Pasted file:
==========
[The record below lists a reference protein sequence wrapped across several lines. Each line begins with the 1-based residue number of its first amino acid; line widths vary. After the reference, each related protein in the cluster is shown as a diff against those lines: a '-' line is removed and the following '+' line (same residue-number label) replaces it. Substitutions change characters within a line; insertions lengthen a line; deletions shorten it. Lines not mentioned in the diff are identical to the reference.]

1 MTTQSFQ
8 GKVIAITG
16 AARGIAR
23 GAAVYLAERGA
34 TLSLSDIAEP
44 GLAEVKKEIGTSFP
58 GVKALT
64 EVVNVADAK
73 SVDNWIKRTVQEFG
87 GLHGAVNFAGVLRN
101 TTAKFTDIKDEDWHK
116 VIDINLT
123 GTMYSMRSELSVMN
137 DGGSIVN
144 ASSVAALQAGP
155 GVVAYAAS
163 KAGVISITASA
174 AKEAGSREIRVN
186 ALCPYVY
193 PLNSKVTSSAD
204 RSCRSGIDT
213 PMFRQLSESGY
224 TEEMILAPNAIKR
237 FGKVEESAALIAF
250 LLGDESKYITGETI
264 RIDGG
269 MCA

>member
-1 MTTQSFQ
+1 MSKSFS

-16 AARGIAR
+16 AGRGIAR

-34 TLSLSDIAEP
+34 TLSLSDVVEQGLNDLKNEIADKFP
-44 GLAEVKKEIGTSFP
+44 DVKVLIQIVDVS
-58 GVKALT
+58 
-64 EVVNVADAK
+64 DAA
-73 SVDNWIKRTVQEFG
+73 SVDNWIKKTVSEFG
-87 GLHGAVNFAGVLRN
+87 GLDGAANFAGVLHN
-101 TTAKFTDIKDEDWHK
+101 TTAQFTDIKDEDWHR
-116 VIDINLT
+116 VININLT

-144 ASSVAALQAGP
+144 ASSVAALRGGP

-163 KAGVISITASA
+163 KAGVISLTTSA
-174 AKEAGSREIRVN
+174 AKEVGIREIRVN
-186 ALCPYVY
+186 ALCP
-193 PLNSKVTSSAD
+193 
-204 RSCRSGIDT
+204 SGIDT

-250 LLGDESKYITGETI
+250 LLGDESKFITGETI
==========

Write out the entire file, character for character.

[The record below lists a reference protein sequence wrapped across several lines. Each line begins with the 1-based residue number of its first amino acid; line widths vary. After the reference, each related protein in the cluster is shown as a diff against those lines: a '-' line is removed and the following '+' line (same residue-number label) replaces it. Substitutions change characters within a line; insertions lengthen a line; deletions shorten it. Lines not mentioned in the diff are identical to the reference.]

1 MTTQSFQ
8 GKVIAITG
16 AARGIAR
23 GAAVYLAERGA
34 TLSLSDIAEP
44 GLAEVKKEIGTSFP
58 GVKALT
64 EVVNVADAK
73 SVDNWIKRTVQEFG
87 GLHGAVNFAGVLRN
101 TTAKFTDIKDEDWHK
116 VIDINLT
123 GTMYSMRSELSVMN
137 DGGSIVN
144 ASSVAALQAGP
155 GVVAYAAS
163 KAGVISITASA
174 AKEAGSREIRVN
186 ALCPYVY
193 PLNSKVTSSAD
204 RSCRSGIDT
213 PMFRQLSESGY
224 TEEMILAPNAIKR
237 FGKVEESAALIAF
250 LLGDESKYITGETI
264 RIDGG
269 MCA

>member
-1 MTTQSFQ
+1 MSKSFS

-16 AARGIAR
+16 AGRGIAR

-34 TLSLSDIAEP
+34 TLSLSDVVEQGLNDLKNEIADKFP
-44 GLAEVKKEIGTSFP
+44 DVKVLIQIVDVS
-58 GVKALT
+58 
-64 EVVNVADAK
+64 DAA
-73 SVDNWIKRTVQEFG
+73 SVDNWIKKTVSEFG
-87 GLHGAVNFAGVLRN
+87 GLDGAANFAGVLHN
-101 TTAKFTDIKDEDWHK
+101 TTAQFTDIKDEDWHR
-116 VIDINLT
+116 VININLT

-144 ASSVAALQAGP
+144 ASSVAALRGGP

-163 KAGVISITASA
+163 KAGVISLTTSA
-174 AKEAGSREIRVN
+174 AKEVGIREIRVN
-186 ALCPYVY
+186 ALCP
-193 PLNSKVTSSAD
+193 
-204 RSCRSGIDT
+204 SGIDT

-250 LLGDESKYITGETI
+250 LLGDESKFITGETI